According to the Seattle Times, he had been battling dementia and was in hospice.
Knox is the only coach in NFL history to win the Associated Press Coach of the Year award with three different franchises. He won the award in 1973, 1980 and 1984 and finished his career with a 186-147 coaching record, good for a career 56 percent winning percentage.
He is also the only coach in the Seahawks Ring of Honor and has the second-highest winning percentage (behind Pete Carroll) and second most wins in franchise history (behind Mike Holmgren, although Carroll will pass him next season).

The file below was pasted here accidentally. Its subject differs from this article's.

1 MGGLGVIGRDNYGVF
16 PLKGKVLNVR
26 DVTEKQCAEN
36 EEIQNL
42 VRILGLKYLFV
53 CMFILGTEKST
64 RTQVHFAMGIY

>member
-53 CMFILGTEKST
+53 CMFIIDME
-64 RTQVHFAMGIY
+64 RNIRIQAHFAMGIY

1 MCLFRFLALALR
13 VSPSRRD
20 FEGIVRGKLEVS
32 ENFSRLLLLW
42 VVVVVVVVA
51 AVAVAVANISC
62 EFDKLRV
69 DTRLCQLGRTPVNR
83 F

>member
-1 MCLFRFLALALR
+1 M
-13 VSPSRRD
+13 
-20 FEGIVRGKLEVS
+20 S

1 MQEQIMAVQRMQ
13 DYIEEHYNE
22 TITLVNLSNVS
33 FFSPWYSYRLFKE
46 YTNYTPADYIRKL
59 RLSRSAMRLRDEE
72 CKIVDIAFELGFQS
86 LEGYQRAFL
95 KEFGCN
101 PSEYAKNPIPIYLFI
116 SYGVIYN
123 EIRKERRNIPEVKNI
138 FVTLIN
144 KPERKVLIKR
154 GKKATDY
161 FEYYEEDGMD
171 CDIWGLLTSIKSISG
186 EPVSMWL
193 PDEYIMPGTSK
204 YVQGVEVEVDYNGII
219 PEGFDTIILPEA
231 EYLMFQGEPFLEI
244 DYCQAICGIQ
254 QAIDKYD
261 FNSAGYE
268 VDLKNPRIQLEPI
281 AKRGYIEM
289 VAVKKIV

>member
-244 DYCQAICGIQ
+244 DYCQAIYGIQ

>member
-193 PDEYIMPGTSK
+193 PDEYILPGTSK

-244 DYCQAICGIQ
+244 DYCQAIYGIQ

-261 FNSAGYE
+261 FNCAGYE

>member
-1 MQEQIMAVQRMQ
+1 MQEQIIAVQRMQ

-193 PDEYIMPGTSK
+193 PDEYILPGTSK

Knox was successful out of the gate as a head coach, going 12-2, 10-4, 12-2, 10-3-1 and 10-4 in his first five seasons with the Rams.
Knox was born in the suburbs of Pittsburgh in 1932 and played college football at Juniata College in Huntingdon, Pennsylvania. He served as an assistant coach at Wake Forest and Kentucky, then jumped to the NFL, where he worked as an offensive line coach for the Jets and Lions until he was hired by the Rams in 1973.
From there he would serve as an NFL head coach until 1994, 22 consecutive seasons.
Knox, who was nicknamed "Ground Chuck" because of his preference for attacking via the ground game, was responsible for the first division title in Seahawks history as well as their first playoff win. In his first season with the Seahawks, Knox took the team to the AFC Championship Game.